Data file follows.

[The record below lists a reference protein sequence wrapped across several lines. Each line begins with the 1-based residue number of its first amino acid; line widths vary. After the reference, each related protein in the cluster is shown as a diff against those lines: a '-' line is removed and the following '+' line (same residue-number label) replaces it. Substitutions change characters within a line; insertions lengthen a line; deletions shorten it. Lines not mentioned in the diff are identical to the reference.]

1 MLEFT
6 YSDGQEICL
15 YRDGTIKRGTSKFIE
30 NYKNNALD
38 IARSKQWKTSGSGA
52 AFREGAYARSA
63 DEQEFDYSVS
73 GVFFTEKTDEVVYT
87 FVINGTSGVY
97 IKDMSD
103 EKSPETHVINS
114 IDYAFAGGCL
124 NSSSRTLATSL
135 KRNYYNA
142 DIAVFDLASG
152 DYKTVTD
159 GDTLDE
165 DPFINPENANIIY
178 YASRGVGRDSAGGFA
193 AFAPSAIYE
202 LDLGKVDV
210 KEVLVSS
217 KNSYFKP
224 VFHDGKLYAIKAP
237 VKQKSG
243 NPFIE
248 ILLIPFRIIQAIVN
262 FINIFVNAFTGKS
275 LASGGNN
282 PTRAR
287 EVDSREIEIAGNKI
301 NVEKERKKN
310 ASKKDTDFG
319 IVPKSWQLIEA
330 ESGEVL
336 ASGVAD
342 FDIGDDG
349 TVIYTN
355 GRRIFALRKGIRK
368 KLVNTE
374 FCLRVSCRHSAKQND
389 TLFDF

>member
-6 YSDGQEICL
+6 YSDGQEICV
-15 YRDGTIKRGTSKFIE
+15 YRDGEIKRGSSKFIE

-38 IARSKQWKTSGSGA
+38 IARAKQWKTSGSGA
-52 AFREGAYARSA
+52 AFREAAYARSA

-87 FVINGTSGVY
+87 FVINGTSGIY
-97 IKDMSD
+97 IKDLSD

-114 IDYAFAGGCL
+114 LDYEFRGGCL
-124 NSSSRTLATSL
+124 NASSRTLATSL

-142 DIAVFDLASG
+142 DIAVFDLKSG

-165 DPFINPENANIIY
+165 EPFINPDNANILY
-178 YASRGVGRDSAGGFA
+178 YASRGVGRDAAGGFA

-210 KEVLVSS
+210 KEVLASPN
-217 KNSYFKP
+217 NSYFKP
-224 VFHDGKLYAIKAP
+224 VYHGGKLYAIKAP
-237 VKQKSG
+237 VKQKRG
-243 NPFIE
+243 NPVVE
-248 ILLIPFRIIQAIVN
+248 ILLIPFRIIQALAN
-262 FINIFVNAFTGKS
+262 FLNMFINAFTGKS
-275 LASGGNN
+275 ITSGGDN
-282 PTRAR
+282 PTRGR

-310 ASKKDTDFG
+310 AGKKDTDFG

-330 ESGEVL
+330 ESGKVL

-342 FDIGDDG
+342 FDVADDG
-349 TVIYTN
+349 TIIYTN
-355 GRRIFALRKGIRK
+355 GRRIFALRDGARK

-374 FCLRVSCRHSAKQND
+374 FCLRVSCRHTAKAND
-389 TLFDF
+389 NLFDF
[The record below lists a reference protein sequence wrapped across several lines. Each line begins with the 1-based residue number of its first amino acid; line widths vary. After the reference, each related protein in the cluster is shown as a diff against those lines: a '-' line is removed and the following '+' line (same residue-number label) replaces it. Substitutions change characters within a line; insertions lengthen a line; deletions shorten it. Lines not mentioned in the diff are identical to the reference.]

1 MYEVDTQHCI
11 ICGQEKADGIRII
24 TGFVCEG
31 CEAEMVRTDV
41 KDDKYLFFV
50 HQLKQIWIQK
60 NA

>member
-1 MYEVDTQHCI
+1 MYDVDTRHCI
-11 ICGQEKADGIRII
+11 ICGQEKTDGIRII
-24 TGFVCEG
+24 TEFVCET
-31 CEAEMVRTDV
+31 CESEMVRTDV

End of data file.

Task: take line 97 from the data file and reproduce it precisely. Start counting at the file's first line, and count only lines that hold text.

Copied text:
-389 TLFDF